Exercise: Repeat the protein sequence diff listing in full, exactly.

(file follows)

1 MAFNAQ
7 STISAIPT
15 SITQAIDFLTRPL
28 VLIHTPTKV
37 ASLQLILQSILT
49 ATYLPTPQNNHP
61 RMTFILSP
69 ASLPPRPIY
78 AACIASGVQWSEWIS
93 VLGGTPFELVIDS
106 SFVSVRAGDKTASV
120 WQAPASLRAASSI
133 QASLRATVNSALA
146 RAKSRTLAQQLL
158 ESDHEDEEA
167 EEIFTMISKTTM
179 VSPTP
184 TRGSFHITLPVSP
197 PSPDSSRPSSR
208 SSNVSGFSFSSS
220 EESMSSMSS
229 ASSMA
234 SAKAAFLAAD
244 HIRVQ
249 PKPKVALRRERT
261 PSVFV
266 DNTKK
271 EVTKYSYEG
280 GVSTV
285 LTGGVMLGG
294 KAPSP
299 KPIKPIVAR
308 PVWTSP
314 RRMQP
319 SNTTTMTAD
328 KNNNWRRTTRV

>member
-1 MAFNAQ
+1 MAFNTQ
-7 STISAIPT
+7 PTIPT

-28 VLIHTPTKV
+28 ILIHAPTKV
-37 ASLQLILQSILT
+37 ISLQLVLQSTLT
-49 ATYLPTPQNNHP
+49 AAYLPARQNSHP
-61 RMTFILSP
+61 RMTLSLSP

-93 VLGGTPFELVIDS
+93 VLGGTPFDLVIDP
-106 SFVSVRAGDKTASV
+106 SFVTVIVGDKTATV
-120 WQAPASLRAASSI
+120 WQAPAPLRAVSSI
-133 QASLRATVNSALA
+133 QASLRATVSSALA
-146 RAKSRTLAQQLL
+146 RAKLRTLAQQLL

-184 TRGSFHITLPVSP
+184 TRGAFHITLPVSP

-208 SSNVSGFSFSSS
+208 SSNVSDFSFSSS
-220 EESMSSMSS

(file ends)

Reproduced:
1 MAFNAQ
7 STISAIPT
15 SITQAIDFLTRPL
28 VLIHTPTKV
37 ASLQLILQSILT
49 ATYLPTPQNNHP
61 RMTFILSP
69 ASLPPRPIY
78 AACIASGVQWSEWIS
93 VLGGTPFELVIDS
106 SFVSVRAGDKTASV
120 WQAPASLRAASSI
133 QASLRATVNSALA
146 RAKSRTLAQQLL
158 ESDHEDEEA
167 EEIFTMISKTTM
179 VSPTP
184 TRGSFHITLPVSP
197 PSPDSSRPSSR
208 SSNVSGFSFSSS
220 EESMSSMSS
229 ASSMA
234 SAKAAFLAAD
244 HIRVQ
249 PKPKVALRRERT
261 PSVFV
266 DNTKK
271 EVTKYSYEG
280 GVSTV
285 LTGGVMLGG
294 KAPSP
299 KPIKPIVAR
308 PVWTSP
314 RRMQP
319 SNTTTMTAD
328 KNNNWRRTTRV

>member
-1 MAFNAQ
+1 MAFNTQ
-7 STISAIPT
+7 PTIPT

-28 VLIHTPTKV
+28 ILIHAPTKV
-37 ASLQLILQSILT
+37 ISLQLVLQSTLT
-49 ATYLPTPQNNHP
+49 AAYLPARQNSHP
-61 RMTFILSP
+61 RMTLSLSP

-93 VLGGTPFELVIDS
+93 VLGGTPFDLVIDP
-106 SFVSVRAGDKTASV
+106 SFVTVIVGDKTATV
-120 WQAPASLRAASSI
+120 WQAPAPLRAVSSI
-133 QASLRATVNSALA
+133 QASLRATVSSALA
-146 RAKSRTLAQQLL
+146 RAKLRTLAQQLL

-184 TRGSFHITLPVSP
+184 TRGAFHITLPVSP

-208 SSNVSGFSFSSS
+208 SSNVSDFSFSSS
-220 EESMSSMSS